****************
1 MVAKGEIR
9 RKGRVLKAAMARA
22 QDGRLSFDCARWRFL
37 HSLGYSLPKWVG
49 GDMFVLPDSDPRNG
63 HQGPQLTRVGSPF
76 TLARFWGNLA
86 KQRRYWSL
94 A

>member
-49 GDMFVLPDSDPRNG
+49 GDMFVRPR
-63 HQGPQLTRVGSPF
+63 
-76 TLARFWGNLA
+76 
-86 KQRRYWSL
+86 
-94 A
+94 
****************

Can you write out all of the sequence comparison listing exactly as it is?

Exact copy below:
1 MVAKGEIR
9 RKGRVLKAAMARA
22 QDGRLSFDCARWRFL
37 HSLGYSLPKWVG
49 GDMFVLPDSDPRNG
63 HQGPQLTRVGSPF
76 TLARFWGNLA
86 KQRRYWSL
94 A

>member
-49 GDMFVLPDSDPRNG
+49 GDMFVRPR
-63 HQGPQLTRVGSPF
+63 
-76 TLARFWGNLA
+76 
-86 KQRRYWSL
+86 
-94 A
+94 